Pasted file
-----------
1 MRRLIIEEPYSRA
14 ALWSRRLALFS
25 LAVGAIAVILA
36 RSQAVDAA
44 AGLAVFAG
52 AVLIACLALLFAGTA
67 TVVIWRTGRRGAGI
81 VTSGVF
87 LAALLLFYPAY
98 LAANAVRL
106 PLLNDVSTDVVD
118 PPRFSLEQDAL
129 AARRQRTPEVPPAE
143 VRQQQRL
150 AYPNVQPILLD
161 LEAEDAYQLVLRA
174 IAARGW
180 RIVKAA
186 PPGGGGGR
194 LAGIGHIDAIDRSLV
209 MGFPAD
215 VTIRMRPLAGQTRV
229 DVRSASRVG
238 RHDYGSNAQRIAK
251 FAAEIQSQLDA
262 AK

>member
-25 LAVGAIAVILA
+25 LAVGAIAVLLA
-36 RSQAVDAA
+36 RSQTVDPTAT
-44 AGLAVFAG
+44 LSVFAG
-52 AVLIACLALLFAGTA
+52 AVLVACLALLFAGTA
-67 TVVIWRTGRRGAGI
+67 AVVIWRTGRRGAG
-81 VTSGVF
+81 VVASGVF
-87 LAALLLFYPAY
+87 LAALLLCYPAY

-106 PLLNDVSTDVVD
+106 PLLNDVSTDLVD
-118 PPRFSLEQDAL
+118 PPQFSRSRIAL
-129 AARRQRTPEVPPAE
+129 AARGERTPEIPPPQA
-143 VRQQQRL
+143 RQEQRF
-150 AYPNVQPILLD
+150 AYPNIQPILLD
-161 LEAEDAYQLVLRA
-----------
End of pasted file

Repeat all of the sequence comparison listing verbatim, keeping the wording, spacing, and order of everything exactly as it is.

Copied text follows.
1 MRRLIIEEPYSRA
14 ALWSRRLALFS
25 LAVGAIAVILA
36 RSQAVDAA
44 AGLAVFAG
52 AVLIACLALLFAGTA
67 TVVIWRTGRRGAGI
81 VTSGVF
87 LAALLLFYPAY
98 LAANAVRL
106 PLLNDVSTDVVD
118 PPRFSLEQDAL
129 AARRQRTPEVPPAE
143 VRQQQRL
150 AYPNVQPILLD
161 LEAEDAYQLVLRA
174 IAARGW
180 RIVKAA
186 PPGGGGGR
194 LAGIGHIDAIDRSLV
209 MGFPAD
215 VTIRMRPLAGQTRV
229 DVRSASRVG
238 RHDYGSNAQRIAK
251 FAAEIQSQLDA
262 AK

>member
-25 LAVGAIAVILA
+25 LAVGAIAVLLA
-36 RSQAVDAA
+36 RSQTVDPTAT
-44 AGLAVFAG
+44 LSVFAG
-52 AVLIACLALLFAGTA
+52 AVLVACLALLFAGTA
-67 TVVIWRTGRRGAGI
+67 AVVIWRTGRRGAG
-81 VTSGVF
+81 VVASGVF
-87 LAALLLFYPAY
+87 LAALLLCYPAY

-106 PLLNDVSTDVVD
+106 PLLNDVSTDLVD
-118 PPRFSLEQDAL
+118 PPQFSRSRIAL
-129 AARRQRTPEVPPAE
+129 AARGERTPEIPPPQA
-143 VRQQQRL
+143 RQEQRF
-150 AYPNVQPILLD
+150 AYPNIQPILLD
-161 LEAEDAYQLVLRA